Van Nostrand: The leading country in the world for renewable energy is China; Germany is number five on the list with about one-fifth of the installed generating capacity as China. With respect to cost, Germany is one of the most expensive countries worldwide for electricity supply, with prices being the equivalent of about 33 cents per kWh, or about three times the cost of electricity in West Virginia. Germany’s power prices include a surcharge of about 21% to support Germany’s renewables expansion, such as wind, solar, biomass and hydropower installations. Germany began creating aggressive environmental policies promoting renewable energy more than 20 years ago, often referred to as energiewende, which is German for energy transition. This resulted in large price increases in electricity prices from 2010 through 2013. For the past several years, however, Germany’s electricity prices have been very stable. In fact, over the past decade, the increase in electricity prices in Germany has been somewhat less than the increase in electricity prices in West Virginia, which have increased at faster rate than every other state in the U.S. Unlike West Virginia, however, Germany has positioned itself for the future with its sustained investment in renewables, while West Virginia’s electricity supply remains 92% coal fired.

Wrightstone: France for years has generated 70-80% of its electricity from nuclear power. Meanwhile, Germany adopted a different route nearly 20 years ago. It embarked on an energiewende—a German word for energy transformation to solar and wind energy. Accordingly, it has decommissioned many of its coal-fired power plants, and it is in the process of decommissioning what once was its fleet of 17 nuclear power reactors. At this point, it is getting 25-30% of its electrical power from wind and solar.

Some of the press have reported German success in glowing terms with headlines such as one from a 2017 edition of Energy Post titled “The spectacular success of the German energiewende—and what needs to be done next.” However, the realities of economics and energy production have not gone unnoticed by all as others have reported a German failure on the road to a renewable future.

So how does the cost of electricity in Germany and France compare? In the past 20 years, German electricity prices have more than doubled to about 40 cents (Euro) per kWh while prices in France settled at about 19 cents after dipping for a time by as much as 20% below that. The impact of the high cost of electricity in Germany is such that almost five million people there were unable to pay their electricity bills in 2019.

Is there anything you’d like to add? 

Van Nostrand: West Virginia would benefit from policies that promote the development of renewable energy in the state, such as adoption of a renewable portfolio standard. Including a carve-out specifically for solar energy would provide additional incentive to encourage the installation of utility-scale solar that would help attract employers with corporate sustainability objectives that require the use of renewable energy in their manufacturing processes. Legalizing power purchase agreements for distributed solar arrays would also help residential and commercial customers manage their energy costs by being able to generate their own electricity.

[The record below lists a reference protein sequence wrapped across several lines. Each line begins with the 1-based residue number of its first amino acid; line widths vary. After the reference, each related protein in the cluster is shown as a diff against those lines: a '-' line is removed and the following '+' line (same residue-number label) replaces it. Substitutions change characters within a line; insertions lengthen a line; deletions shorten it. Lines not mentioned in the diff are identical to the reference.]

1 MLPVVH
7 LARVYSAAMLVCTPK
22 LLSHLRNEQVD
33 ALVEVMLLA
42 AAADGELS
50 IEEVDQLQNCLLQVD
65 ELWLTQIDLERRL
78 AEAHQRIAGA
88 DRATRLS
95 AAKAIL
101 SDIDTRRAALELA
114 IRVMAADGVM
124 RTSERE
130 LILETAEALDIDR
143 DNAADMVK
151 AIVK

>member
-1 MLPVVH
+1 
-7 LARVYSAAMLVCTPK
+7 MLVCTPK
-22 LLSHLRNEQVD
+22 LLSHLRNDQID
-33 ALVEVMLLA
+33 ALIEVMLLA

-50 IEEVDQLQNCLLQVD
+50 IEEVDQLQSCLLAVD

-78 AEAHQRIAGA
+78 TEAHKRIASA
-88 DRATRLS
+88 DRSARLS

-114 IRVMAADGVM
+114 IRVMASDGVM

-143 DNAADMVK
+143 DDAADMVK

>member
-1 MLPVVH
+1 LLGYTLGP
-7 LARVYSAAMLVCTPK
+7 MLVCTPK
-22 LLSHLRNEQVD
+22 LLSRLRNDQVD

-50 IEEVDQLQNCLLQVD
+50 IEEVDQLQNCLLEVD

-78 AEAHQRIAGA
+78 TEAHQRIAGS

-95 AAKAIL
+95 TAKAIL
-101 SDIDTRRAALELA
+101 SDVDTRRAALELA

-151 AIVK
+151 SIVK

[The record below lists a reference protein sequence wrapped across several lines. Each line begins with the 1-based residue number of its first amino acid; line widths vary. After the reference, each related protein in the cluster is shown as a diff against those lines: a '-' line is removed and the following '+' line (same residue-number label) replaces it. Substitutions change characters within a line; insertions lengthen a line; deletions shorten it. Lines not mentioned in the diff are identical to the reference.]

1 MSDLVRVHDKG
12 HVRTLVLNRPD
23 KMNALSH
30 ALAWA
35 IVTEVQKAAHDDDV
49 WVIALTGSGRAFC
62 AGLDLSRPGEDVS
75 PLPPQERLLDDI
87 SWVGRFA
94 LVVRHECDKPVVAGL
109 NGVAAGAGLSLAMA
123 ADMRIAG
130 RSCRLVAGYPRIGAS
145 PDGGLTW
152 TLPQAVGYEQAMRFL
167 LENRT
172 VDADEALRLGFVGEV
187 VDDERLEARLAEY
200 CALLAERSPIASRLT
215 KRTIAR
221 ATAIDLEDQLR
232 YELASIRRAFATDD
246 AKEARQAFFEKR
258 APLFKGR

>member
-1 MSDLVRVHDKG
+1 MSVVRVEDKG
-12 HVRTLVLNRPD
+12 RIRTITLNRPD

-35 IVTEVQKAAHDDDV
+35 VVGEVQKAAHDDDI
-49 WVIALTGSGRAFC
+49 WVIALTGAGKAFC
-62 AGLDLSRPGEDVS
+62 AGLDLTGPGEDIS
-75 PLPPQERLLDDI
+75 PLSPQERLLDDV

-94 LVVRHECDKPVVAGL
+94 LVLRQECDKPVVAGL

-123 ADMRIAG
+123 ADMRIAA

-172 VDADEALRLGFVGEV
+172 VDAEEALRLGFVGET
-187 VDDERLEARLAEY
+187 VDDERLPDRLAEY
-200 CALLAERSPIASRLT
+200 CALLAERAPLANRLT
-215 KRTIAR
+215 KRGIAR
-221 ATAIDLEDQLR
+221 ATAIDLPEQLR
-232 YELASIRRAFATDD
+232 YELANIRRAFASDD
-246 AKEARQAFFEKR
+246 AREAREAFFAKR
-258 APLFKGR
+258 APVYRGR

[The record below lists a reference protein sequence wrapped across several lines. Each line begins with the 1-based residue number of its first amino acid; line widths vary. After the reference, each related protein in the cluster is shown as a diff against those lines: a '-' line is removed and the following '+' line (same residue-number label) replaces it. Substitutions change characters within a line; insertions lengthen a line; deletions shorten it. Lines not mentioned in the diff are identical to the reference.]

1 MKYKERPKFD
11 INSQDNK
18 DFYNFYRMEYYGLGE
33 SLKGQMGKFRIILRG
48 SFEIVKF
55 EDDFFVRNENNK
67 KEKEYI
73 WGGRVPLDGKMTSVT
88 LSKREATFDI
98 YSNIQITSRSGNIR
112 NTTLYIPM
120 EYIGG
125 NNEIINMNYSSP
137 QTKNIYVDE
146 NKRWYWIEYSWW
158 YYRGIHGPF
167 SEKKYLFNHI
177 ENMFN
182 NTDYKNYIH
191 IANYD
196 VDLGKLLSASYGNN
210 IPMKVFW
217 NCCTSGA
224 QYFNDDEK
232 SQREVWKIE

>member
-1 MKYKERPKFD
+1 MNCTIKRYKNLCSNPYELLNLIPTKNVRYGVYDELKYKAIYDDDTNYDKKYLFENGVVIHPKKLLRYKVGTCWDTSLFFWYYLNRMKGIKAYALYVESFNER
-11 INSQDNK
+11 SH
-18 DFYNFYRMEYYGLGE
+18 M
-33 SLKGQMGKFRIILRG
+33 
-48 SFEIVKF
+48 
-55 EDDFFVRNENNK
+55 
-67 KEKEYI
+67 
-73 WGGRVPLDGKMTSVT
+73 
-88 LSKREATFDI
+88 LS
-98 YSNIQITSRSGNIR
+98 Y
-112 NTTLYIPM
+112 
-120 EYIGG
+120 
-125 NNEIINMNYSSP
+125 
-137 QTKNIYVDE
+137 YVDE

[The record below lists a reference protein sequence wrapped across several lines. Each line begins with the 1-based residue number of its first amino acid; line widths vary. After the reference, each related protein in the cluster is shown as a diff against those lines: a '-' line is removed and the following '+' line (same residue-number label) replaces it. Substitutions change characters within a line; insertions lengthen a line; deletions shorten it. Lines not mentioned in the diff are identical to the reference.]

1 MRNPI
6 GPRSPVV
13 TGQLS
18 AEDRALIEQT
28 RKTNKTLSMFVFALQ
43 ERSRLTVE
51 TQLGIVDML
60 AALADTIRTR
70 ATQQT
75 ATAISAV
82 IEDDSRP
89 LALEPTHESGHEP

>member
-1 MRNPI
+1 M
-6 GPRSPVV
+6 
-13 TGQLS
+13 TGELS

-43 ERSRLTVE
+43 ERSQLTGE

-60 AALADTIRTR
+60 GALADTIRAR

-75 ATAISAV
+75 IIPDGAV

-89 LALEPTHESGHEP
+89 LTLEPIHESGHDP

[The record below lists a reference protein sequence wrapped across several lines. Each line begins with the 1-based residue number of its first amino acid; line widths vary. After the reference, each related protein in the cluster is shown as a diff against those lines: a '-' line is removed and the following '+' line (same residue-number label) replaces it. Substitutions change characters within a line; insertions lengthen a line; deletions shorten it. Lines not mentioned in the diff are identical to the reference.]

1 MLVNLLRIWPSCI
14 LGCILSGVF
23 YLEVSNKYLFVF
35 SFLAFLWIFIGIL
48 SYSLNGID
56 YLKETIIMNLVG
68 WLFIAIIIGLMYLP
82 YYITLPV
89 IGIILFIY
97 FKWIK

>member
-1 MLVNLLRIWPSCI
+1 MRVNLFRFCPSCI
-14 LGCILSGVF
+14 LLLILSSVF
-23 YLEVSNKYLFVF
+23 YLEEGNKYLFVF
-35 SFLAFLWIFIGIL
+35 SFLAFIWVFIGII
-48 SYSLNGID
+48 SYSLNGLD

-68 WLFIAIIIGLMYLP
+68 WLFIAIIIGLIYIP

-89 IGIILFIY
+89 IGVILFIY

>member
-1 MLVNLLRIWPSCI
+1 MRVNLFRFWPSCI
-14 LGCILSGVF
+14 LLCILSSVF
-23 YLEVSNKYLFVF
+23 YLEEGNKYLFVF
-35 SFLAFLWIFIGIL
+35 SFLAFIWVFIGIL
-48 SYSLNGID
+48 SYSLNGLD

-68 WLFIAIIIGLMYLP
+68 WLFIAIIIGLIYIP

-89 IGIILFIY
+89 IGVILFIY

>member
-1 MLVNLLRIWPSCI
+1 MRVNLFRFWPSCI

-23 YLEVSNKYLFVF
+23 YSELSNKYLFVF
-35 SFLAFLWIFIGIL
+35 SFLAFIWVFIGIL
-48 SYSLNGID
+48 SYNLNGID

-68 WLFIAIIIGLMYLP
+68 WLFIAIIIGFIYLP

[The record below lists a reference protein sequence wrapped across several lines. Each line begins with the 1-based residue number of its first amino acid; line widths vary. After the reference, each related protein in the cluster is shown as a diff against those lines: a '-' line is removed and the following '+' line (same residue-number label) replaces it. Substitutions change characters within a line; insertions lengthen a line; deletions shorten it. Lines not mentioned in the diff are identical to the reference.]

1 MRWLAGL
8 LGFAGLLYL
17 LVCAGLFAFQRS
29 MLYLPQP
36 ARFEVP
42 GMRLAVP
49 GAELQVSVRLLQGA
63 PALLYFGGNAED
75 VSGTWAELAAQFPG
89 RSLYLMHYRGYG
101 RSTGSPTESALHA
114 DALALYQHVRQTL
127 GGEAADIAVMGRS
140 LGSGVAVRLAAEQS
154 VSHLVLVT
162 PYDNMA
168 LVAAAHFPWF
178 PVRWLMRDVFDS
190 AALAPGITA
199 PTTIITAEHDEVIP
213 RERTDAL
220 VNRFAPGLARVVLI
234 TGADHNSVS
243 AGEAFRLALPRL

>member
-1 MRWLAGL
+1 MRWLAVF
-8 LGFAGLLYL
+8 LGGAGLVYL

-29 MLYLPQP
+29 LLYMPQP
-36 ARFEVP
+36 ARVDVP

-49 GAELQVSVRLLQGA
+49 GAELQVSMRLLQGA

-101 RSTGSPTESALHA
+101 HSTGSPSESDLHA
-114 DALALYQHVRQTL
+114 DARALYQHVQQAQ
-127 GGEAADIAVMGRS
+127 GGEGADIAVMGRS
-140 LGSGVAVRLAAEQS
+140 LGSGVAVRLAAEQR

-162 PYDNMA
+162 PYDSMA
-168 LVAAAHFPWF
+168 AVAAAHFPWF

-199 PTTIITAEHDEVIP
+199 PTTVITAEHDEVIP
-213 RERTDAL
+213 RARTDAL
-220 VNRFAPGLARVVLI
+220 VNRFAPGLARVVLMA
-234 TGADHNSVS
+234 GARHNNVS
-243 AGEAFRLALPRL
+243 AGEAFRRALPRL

Wrightstone: Most proposals for solar and wind projects are based on the false premise that supposed man-made global warming threatens life on Earth. There is no climate crisis, and there is no evidence that there will be one in the future. Claims made by climate alarmists is largely absurd fearmongering. We offer the following points: 

The climate is changing, and it has been changing for billions of years. Today’s warming is neither unusual nor unprecedented. The geologic record shows that most of the last 10,000 years were warmer than the current period. During the Medieval Warm Period a thousand years ago, for example, Vikings

grew barley on Greenland, a crop that can’t be grown there today. During the earlier Roman Warm Period, citrus grew in the north of England. Modern warming began more than 300 years ago and the first 200 -plus years of that were naturally driven, as it occurred long before the ramp-up in emissions in the mid-20th century. CO2, the gas purported to be the cause of catastrophic warming, is not toxic and does no harm. While CO2 is a greenhouse gas, it is a weak one that is overshadowed by other such gases, including water vapor. Water vapor is the dominant greenhouse gas whose atmospheric concentration is 100 times greater and is readily visible as clouds.

Recent small increases in both CO2 and natural warmth have led to a greening of as much as half the planet over the last 50 years, benefiting people and the environment. Prior to recent increases in atmospheric CO2, CO2 was trending dangerously downward to where plant life cannot survive. Increasing CO2 above historically low levels is good for the planet’s ecosystems and humanity.

Radical proposals to replace fossil fuels with unreliable energy technologies such as wind turbines and solar panels are absurd, dangerous and environmentally unfriendly. Too much unreliable wind and solar on the electric grid makes us vulnerable to tragic blackouts. This fact was illustrated in Texas in February 2021.

Modern industry—powered by coal, oil and natural gas—has produced widespread prosperity and longer life spans. Affordable, reliable energy is the key to raising billions more people from third-world poverty and privation. These fuels, along with nuclear power, provide 85% of the world’s power today and will be the dominant energy sources for decades to come.

This article appeared on the West Virginia Executive magazine website at https://www.wvexecutive.com/the-great-debate/